“Digital Classics” is not a recognized sub-discipline of classics; it is more of an underground movement. The Digital Classicist site deliberately avoids defining it, though it could be characterized as the application of digital methods, tools, and “ways of knowing” to the field of classics, broadly understood.
The Digital Divide in Classics
Classics has the appearance to outsiders of being an extremely "plugged in" discipline, thanks to some very high-profile centers and projects. The truth is more complex, and much more problematic for the digital future of the discipline. The distribution of technical expertise and interest is extremely uneven in classics. There are a few practitioners who are far (decades) ahead of everyone else, but the typical attitude toward digital methods as ways of knowing in the discipline is downright hostile in many quarters. Mainstream classics is largely concerned with literary criticism, and while there are sub-disciplines where digital methods are a better fit, the focus of the discipline has long since turned away from "discovery" towards "insight". Put another way, much modern classical scholarship works mainly on the interpretation of texts, and such research (while it benefits greatly from searchable digital copies of the canon) does not require or have much use for digital methods.[fn]See W. R. Connor, Scholarship and Technology in Classical Studies, Scholarship and Technology in the Humanities, Mary Katzen ed. (1990) for some insightful remarks on the reaction of classics to the new possibilities of digital research.[/fn] So you have a situation where digital praxis meshes very well with a praxis that has been, since the 1980's at least, rather deprecated in mainstream classics. Much of the work necessary to implement digital research projects looks like "Lower Criticism" to established practitioners.[fn]Jerome McGann’s analysis in "Our Textual History", Times Literary Supplement No. 5564 (20 November 2009): 13-15, while not directed at classics, provides a useful update to Connor.[/fn] The practical upshot of this situation is that mainstream scholars working in classics don't need to engage very deeply with the digital world in order to do their work, and indeed, focusing on digital praxis might well be seen by one's peers to detract from "real" research. This situation is perhaps made paradoxically worse by the highly visible successes some digital classics projects have had. Since it is possible for a small number of people (and many of those traditional classics faculty) to make a great deal of progress without much engagement from the community, that community can wait to reap the benefits of their research and development without much pressure to engage with it.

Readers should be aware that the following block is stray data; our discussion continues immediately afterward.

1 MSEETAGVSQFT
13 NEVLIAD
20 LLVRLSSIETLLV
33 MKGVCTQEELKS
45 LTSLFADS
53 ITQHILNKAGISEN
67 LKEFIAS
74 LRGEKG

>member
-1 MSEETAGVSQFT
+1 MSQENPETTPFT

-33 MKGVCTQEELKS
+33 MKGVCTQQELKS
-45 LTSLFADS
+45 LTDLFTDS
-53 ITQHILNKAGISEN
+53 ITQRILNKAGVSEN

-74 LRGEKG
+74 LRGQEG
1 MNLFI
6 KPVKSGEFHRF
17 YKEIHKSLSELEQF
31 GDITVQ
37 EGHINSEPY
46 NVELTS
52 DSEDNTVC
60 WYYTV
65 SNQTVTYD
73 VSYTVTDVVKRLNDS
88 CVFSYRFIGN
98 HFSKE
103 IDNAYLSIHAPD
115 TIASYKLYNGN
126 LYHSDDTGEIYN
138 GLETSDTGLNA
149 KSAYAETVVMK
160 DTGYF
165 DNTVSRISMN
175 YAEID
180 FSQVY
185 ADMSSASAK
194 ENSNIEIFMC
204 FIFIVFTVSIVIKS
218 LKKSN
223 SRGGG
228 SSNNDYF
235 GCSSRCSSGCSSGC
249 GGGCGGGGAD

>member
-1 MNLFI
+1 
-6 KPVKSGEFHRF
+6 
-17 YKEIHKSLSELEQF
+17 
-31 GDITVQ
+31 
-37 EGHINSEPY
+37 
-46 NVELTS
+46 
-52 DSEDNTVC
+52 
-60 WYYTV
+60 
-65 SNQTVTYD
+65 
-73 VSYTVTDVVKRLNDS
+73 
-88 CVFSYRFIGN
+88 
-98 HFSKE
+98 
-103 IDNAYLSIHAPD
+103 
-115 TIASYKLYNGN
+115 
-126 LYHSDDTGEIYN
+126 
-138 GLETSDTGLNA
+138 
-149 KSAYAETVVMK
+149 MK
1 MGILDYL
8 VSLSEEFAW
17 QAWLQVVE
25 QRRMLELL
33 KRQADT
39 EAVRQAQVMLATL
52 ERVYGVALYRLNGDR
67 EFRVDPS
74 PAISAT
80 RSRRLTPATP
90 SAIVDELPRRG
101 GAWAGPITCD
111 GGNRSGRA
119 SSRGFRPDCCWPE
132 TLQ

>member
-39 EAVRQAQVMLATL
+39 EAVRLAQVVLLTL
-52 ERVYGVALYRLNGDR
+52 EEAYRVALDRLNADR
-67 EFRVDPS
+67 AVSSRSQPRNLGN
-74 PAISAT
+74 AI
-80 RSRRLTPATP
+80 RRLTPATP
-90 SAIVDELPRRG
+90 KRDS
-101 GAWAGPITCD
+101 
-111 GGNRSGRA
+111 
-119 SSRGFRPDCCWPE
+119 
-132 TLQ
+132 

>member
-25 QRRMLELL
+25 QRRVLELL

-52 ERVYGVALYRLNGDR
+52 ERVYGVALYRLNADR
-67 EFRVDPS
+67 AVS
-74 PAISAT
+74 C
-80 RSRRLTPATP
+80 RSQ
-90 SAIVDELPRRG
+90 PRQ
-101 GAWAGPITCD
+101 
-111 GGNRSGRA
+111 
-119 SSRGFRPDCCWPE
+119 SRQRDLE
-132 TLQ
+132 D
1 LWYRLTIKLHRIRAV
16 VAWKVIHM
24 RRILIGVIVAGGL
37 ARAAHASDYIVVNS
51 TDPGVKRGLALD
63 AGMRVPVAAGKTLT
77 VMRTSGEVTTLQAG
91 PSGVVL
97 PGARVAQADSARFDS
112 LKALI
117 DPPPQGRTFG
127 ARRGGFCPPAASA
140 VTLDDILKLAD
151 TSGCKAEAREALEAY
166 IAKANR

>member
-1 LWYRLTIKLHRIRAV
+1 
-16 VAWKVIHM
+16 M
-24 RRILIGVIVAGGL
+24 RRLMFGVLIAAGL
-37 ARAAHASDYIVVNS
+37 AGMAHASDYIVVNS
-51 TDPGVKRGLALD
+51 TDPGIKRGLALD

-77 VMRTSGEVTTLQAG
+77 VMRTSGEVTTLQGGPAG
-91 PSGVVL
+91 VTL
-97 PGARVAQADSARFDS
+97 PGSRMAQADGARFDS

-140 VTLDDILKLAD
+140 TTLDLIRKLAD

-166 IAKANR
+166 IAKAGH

The typical classicist is quite happy to use tools that are built (or are offshoots of research) by the digital few, but probably does not view that kind of effort or experimentation as real “research.” As a result, graduate students interested in digital classics are discouraged from that sort of work. They do not go on to become classics faculty, though alternate-academic careers are certainly open to them. I don't know of anyone of my generation who had a digital classics focus in graduate school and who now has a faculty job. We all have #alt-ac or non-academic careers. Alumni of the Perseus Project (one of the flagship centers of digital classics) seem to go into computer science instead of classics, which is telling.